Enjoying Refactoring Again

I shot through the first hundred pages of Martin Fowler’s classic Refactoring today. I can see why it’s still considered a classic now. Fowler’s style is very readable for a software development book and his code examples are simple steps well explained. He peppers the explanations with lots of real world anecdotes from projects. And probably most importantly he’s not afraid to explain that he didn’t start out as an expert in things like object oriented programming:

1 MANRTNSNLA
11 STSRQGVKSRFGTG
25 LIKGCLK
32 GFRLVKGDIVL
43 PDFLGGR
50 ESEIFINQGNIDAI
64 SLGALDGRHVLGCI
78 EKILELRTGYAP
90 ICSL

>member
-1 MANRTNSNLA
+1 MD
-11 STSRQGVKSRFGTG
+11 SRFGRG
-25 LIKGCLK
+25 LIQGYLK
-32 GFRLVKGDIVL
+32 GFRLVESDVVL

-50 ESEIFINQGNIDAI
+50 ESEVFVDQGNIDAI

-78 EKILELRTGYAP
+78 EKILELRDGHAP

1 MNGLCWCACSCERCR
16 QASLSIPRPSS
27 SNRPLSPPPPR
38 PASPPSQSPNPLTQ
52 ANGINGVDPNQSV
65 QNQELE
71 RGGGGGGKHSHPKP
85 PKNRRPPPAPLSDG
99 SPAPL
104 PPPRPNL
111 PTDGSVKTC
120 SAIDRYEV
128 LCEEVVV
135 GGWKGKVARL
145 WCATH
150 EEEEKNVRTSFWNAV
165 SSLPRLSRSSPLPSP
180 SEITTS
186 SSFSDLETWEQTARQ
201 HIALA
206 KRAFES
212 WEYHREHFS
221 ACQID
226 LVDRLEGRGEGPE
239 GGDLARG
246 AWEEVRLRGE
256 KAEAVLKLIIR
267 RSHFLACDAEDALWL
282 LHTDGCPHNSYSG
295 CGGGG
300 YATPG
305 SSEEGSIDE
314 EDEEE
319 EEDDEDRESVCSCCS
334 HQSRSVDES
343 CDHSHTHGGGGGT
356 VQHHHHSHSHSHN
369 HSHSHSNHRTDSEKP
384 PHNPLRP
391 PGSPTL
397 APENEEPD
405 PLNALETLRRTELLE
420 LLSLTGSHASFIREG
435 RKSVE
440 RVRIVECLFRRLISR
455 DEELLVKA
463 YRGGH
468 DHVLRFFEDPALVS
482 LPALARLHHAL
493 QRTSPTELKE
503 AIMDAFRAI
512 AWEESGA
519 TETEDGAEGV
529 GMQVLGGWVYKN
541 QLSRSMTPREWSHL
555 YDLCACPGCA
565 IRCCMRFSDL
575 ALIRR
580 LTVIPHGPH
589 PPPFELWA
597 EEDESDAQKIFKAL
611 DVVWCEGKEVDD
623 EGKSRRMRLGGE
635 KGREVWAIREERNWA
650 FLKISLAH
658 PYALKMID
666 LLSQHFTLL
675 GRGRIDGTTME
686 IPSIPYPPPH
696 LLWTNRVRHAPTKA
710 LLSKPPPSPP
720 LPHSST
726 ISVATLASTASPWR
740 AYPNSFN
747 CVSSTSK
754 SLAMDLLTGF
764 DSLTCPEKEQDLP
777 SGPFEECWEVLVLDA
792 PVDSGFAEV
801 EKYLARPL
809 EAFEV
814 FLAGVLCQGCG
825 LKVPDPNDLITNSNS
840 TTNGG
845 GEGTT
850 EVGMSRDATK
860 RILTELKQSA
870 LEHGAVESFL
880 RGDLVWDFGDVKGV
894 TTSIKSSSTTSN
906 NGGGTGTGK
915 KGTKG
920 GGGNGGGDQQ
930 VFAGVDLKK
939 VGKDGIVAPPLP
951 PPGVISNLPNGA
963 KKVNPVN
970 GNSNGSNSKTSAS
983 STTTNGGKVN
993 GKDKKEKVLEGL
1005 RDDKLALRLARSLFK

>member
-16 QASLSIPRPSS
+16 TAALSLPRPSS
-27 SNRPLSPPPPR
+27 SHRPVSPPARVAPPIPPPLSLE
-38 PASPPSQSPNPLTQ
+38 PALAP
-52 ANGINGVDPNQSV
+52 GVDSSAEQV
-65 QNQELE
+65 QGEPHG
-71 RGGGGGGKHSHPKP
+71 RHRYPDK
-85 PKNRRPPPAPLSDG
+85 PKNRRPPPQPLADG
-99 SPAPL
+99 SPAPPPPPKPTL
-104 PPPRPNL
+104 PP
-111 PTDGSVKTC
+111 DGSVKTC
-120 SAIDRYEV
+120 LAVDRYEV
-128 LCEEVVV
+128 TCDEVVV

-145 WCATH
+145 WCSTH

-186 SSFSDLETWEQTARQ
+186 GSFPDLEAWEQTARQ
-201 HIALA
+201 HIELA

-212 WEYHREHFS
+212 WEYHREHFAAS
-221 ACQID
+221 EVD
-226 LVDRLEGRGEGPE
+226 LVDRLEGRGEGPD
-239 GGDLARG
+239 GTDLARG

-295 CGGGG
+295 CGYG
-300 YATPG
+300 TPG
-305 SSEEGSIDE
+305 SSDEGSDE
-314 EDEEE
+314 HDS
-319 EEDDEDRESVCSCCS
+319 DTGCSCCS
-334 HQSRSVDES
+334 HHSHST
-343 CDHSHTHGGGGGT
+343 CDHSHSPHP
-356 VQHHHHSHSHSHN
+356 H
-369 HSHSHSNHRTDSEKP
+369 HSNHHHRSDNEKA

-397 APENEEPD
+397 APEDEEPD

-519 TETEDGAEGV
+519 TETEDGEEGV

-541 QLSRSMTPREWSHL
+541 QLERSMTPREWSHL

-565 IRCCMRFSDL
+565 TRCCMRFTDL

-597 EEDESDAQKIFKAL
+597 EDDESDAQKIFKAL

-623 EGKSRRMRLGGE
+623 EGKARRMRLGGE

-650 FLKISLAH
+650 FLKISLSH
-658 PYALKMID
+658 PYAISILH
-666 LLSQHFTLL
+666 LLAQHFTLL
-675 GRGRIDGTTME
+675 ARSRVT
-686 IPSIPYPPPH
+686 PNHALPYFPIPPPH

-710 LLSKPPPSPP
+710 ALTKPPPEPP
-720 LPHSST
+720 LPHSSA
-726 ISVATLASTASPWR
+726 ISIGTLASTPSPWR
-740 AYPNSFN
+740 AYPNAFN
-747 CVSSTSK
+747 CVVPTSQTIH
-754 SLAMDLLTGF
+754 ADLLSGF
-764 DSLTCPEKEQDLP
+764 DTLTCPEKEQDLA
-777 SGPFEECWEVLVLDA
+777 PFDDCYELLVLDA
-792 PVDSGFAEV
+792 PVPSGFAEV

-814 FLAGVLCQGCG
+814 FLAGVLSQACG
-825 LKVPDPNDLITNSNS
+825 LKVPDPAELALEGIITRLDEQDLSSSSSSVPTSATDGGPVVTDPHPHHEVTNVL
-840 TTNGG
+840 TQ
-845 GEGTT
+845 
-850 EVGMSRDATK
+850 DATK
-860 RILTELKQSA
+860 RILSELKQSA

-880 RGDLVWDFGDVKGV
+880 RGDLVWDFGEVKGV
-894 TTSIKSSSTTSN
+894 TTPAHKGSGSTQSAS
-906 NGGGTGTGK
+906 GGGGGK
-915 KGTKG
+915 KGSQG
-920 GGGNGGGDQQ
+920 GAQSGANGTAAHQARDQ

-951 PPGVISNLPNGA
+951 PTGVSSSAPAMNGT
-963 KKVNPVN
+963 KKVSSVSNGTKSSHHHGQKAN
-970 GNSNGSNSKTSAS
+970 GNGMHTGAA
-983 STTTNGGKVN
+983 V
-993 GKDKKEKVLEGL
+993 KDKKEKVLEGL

“It is hard to see what causes the technique to be less effective, even harmful. Ten years ago it was like that with objects. If someone asked me not to use objects, it was hard to answer. It wasn’t that I didn’t think objects had limitations–I’m to cynical for that. It was just that I didn’t know what those limitations were, although I knew what the benefits were.” –pg. 62

It also reinforces the notion that many of the thought leaders in the agile world are former Smalltalkers. At some point maybe I’ll take a look at Squeak, but Ruby is my current new language to learn.